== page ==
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Judge blocks Florida’s ‘Stop Woke Act’ restrictions for private companies

The Washington Post logo The Washington Post 8/19/2022 Tim Craig
Florida Gov. Ron DeSantis has pushed laws that limit discussion of diversity and inclusion in workplaces, colleges and universities, and public schools. © Rebecca Blackwell/AP Florida Gov. Ron DeSantis has pushed laws that limit discussion of diversity and inclusion in workplaces, colleges and universities, and public schools.

FORT LAUDERDALE, Fla. — A federal judge on Thursday blocked Florida from enforcing a new state law that limits how private companies teach diversity and inclusion in the workplace, saying the measure violates the U.S. Constitution’s First Amendment right to freedom of speech and expression.

In a ruling that took aim at one of Gov. Ron DeSantis’s top priorities, U.S. District Court Judge Mark E. Walker said Florida has turned “the First Amendment upside down” by trying to regulate how employers train employees on topics such as racial inclusion and gender equity.

“Normally, the First Amendment bars the state from burdening speech, while private actors may burden speech freely,” Walker wrote, comparing the state to the television series “Stranger Things.” “But in Florida, the First Amendment apparently bars private actors from burdening speech, while the state may burden speech freely.”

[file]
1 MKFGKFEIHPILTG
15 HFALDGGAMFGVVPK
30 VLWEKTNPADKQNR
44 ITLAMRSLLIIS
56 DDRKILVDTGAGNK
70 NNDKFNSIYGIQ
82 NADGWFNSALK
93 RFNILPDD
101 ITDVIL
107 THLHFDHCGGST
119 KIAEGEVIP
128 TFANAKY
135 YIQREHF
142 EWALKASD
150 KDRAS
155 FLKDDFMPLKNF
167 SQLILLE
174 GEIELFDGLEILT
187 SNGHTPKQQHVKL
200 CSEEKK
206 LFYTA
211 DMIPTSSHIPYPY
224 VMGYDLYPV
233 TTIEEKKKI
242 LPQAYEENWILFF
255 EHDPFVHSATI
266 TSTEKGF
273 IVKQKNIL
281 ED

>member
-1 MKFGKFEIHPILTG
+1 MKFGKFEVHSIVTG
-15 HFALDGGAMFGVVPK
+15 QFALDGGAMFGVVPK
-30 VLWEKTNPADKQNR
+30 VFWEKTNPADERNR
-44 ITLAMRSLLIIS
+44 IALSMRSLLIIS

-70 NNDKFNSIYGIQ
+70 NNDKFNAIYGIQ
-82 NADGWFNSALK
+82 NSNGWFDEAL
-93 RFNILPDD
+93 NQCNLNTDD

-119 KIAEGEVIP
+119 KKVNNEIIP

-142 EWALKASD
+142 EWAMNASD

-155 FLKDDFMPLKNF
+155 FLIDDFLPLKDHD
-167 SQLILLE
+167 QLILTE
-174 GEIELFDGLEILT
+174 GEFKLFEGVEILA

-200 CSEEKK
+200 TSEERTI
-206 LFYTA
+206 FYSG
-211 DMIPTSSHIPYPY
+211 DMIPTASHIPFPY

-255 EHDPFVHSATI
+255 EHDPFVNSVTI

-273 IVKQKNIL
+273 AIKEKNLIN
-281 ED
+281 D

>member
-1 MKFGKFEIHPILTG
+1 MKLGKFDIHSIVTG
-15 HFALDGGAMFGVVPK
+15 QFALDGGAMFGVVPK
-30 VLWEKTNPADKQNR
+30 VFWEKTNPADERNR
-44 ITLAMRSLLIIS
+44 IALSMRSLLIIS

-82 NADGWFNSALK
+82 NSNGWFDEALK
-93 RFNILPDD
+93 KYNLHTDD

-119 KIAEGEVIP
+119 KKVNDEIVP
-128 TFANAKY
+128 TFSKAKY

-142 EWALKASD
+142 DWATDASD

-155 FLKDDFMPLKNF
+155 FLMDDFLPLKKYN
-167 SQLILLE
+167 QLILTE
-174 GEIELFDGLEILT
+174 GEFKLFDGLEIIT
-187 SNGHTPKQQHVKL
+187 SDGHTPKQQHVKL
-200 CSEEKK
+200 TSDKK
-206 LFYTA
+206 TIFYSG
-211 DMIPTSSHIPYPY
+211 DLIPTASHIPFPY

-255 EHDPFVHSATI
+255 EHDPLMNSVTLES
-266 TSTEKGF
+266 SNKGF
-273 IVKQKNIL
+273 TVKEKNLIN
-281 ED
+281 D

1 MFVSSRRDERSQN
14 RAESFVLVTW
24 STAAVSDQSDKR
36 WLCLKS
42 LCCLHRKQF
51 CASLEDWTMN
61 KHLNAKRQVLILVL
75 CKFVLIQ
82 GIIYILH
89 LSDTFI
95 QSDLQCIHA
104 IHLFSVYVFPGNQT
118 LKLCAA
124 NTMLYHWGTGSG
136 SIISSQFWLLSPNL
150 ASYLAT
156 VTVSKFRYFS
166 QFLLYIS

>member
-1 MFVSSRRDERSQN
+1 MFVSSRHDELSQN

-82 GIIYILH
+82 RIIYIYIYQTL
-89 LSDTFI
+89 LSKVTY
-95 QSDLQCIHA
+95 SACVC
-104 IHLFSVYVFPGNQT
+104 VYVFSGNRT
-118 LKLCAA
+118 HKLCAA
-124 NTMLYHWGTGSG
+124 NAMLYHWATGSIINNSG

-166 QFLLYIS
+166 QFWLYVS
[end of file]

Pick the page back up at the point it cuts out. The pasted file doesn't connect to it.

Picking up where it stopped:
Walker’s ruling blocks Florida Attorney General Ashley Moody (R) and state regulators from enforcing a key provision of the “Stop Woke Act,” which the Republican-controlled legislature approved in March. DeSantis, a possible candidate for president in 2024, frequently touts the measure during political speeches in front of conservative audiences.

A DeSantis spokesman said the state plans to appeal the decision. Moody’s office did not immediately respond to requests for comment.

The “Stop Woke Act,” also referred to in court filings as the “Individual Freedom Measure,” prohibits trainings in public schools, colleges and universities, and workplaces that may cause someone to feel guilty or ashamed about the past collective actions of their race or sex. A violation of the act is an offense under state anti-discrimination laws.

As students return to classrooms, the law is already having far-reaching consequences, with teachers shelving some lesson plans amid considerable confusion over how it will be enforced. In July, the University of Central Florida even removed statements condemning racism from some websites, which faculty members believed was in response to the law.

The injunction, issued by Walker in U.S. District Court for the Northern District of Florida in Tallahassee, only blocks the enforcement of provisions of the law that deal with trainings offered by private employers.

But several other legal challenges have been filed against other provisions of the law, including a lawsuit Thursday that the American Civil Liberties Union filed on behalf of 10 college professors. That suit, also filed in federal court, seeks to block Florida from limiting how colleges and universities offer lessons on race, gender and the legacy of discrimination.

The lawsuit that Walker ruled on Thursday was brought by two Florida-based companies, Honeyfund.com and Primo, as well as an individual and a consulting firm that conducts diversity trainings for businesses around the state.

Honeyfund.com, based in Clearwater, Fla., is an online wedding registry. Primo is a franchise of Ben & Jerry’s Ice Cream, with stores in Clearwater and Tampa.

Honeyfund.com had argued in court it worried that the new law would prevent it from holding an employee seminar that included “advancing women in business, understanding gender expansiveness” and “understanding institutional racism.” Primo planned to teach its employees about “systemic racism, oppression and intersectionality.”